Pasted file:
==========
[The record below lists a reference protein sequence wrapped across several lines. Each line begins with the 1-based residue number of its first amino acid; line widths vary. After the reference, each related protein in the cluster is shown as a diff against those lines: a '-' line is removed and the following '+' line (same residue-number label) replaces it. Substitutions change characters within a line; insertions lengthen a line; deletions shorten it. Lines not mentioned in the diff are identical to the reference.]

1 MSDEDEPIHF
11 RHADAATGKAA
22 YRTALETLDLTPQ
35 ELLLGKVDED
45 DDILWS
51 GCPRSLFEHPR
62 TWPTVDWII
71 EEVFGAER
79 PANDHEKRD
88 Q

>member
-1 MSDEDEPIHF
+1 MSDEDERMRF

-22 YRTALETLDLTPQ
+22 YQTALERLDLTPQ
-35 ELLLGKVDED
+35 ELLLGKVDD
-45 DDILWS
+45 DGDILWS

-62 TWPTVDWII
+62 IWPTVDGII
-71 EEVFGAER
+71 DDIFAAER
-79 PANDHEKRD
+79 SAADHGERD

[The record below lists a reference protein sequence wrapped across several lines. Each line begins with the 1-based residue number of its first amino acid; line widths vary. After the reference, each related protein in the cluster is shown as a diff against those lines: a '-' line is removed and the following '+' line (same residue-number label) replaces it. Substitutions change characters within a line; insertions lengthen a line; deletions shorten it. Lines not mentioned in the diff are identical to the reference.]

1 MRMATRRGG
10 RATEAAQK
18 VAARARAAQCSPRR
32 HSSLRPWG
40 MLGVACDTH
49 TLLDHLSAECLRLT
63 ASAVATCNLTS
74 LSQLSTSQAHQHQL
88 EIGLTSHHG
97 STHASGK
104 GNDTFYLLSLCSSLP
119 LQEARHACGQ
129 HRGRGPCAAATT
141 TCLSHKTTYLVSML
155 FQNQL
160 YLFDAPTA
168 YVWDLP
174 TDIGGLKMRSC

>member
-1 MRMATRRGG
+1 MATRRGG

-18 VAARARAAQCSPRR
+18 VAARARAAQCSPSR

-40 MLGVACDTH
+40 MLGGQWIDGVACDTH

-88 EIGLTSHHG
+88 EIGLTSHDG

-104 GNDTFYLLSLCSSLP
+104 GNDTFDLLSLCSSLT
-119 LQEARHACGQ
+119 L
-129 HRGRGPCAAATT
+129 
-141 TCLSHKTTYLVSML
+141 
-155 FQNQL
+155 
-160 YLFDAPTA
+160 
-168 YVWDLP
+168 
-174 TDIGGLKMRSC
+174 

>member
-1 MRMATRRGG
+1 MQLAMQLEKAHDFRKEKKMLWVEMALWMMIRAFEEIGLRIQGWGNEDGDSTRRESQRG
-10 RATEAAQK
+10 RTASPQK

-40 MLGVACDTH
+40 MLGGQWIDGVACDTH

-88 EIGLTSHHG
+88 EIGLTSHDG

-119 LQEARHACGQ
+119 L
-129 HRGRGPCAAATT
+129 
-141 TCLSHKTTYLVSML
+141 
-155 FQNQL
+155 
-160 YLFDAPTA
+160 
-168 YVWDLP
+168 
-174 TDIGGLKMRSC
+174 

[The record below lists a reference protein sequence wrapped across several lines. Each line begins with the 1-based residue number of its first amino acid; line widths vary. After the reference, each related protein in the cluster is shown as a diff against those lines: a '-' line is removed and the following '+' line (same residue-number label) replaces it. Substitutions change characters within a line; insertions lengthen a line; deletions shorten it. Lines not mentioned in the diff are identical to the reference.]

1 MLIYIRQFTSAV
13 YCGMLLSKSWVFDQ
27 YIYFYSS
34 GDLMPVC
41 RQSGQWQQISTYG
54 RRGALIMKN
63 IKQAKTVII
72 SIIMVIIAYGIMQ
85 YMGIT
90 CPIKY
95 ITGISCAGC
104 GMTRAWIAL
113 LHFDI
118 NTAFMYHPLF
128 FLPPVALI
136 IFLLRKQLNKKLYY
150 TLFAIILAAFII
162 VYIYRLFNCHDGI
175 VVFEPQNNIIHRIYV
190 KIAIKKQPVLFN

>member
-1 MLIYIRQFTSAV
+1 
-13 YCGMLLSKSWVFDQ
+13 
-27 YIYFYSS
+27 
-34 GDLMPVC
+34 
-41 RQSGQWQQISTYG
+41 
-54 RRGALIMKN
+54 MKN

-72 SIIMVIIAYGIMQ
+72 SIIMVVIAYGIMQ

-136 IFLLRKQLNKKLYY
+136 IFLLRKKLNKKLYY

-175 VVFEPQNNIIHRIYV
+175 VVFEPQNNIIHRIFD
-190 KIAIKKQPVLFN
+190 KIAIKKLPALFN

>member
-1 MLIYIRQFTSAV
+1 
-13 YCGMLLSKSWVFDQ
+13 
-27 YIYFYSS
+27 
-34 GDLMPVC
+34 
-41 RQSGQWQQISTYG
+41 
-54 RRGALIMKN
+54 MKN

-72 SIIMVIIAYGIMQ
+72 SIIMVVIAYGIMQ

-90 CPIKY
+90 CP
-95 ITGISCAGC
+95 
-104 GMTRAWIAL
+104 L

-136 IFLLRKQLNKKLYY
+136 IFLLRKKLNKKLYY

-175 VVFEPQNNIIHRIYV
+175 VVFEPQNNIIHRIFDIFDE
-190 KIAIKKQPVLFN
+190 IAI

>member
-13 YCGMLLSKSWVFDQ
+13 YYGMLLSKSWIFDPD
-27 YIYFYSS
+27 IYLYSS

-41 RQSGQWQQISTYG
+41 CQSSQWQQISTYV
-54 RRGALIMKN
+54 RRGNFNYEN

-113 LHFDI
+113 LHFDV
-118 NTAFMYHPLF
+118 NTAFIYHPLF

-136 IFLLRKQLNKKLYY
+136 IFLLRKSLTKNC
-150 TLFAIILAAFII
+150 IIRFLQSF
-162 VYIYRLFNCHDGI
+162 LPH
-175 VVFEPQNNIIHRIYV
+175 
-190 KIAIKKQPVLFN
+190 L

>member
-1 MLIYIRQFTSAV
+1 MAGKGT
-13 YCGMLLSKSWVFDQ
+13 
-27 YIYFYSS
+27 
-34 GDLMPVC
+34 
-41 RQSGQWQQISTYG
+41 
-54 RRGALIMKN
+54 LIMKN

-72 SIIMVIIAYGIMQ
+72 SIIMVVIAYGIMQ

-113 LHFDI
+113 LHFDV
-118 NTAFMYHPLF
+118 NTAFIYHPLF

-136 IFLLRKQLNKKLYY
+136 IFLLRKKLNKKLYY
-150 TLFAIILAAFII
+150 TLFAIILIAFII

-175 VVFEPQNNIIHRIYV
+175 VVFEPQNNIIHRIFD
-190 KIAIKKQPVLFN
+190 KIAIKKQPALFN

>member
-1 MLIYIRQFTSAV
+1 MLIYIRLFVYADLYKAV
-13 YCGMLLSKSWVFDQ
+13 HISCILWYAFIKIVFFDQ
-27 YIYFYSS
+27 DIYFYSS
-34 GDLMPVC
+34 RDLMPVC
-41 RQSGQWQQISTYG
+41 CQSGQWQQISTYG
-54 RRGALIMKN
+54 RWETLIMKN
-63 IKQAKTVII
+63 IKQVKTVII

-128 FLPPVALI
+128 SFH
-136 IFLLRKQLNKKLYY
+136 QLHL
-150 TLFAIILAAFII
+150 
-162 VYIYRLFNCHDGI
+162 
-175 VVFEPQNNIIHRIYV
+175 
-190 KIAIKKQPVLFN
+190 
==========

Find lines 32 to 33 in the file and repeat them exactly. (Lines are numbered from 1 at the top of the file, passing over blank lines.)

40 MLGVACDTH
49 TLLDHLSAECLRLT